November first marks one of the biggest running events on the United States Running Calendar: the TCS New York Marathon. Thousands of runners will be racing through the boroughs of New York City and checking on RunInfinity for their 2015 New York City Marathon Race Results. Regardless of the times that appear next to runners’ names, they all will know they are a bit healthier for their dedication and efforts.
With thousands of runners preparing for the 2015 New York Marathon this coming weekend, Fitbit decided to take a closer look at the health benefits of running. It found that whether you’re a performance athlete or lacing up your running shoes for the first time, the sport provides some surprisingly quantifiable health benefits.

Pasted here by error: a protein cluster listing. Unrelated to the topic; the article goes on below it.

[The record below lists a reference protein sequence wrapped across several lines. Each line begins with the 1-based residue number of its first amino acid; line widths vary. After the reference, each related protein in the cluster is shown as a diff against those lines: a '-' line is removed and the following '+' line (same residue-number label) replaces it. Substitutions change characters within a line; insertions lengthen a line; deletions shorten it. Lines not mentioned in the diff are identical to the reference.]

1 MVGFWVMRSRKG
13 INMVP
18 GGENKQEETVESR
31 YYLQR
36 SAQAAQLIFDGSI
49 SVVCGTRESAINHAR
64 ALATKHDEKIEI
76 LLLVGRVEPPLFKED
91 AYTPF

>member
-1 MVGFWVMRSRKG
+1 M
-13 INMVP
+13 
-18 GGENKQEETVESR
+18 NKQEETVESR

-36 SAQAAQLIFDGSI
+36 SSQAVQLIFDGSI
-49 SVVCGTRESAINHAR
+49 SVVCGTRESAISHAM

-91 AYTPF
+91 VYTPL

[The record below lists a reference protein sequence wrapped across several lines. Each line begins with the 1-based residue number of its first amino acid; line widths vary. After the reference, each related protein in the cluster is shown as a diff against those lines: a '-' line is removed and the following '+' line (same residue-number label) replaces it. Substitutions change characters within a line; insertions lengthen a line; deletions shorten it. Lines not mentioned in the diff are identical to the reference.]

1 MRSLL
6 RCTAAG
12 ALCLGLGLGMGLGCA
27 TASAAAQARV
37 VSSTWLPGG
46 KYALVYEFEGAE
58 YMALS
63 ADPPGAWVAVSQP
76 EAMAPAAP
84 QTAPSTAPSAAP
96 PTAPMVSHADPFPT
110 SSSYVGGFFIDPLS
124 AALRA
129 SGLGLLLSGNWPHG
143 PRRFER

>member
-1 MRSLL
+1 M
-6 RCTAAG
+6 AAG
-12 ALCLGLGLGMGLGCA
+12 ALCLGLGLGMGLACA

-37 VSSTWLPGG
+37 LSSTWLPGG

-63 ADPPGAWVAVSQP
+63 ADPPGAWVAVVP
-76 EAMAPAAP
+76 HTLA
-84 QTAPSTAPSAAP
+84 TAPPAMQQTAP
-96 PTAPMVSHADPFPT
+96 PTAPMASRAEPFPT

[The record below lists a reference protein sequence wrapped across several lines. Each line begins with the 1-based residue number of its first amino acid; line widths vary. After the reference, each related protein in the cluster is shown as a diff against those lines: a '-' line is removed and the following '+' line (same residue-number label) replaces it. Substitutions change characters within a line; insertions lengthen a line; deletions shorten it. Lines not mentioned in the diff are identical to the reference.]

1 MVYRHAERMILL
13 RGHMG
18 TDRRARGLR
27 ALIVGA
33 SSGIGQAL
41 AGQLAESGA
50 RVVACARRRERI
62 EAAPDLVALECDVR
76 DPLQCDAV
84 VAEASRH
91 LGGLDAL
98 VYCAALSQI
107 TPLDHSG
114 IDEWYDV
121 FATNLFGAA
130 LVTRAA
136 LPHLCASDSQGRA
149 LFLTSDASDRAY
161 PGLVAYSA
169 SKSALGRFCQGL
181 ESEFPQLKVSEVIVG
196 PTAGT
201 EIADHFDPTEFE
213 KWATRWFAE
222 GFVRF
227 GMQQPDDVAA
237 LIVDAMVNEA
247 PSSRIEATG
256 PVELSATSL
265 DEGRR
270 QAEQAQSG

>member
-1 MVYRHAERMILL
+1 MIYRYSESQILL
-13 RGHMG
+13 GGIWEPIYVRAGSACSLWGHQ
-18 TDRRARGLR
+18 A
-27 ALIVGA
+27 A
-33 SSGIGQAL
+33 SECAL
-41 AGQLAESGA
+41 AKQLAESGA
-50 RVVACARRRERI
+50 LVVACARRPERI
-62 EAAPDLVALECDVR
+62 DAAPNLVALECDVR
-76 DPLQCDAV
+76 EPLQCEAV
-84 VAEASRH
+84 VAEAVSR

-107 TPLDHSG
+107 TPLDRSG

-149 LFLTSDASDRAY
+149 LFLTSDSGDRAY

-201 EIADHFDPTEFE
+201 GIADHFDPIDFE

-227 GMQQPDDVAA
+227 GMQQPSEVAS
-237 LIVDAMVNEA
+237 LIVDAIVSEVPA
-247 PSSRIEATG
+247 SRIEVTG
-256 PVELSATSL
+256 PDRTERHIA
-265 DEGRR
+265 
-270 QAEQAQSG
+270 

Through Fitbit’s Charge HR and Surge fitness trackers, which measure resting heart rate, Fitbit’s research team analyzed the aggregated and anonymized data of over one million Fitbit users in 2015 and found:
- Runners have a resting heart rate that is about four beats per minute lower than the average Fitbit user who doesn’t run
- For every run a surveyed Fitbit user ran per week, their resting heart rate lowered by 0.9 beats per minute
- Users who ran 3 times per week had resting heart rates of about 1.8 beats per minute lower than those who ran just once per week
- For each mile users run in their regular running routine, their resting heart rate decreased by an additional 0.75 beats per minute.
- The typical pace of a Fitbit runner is 10:20 per mile, equivalent to a marathon finishing time of 4 hours 30 minutes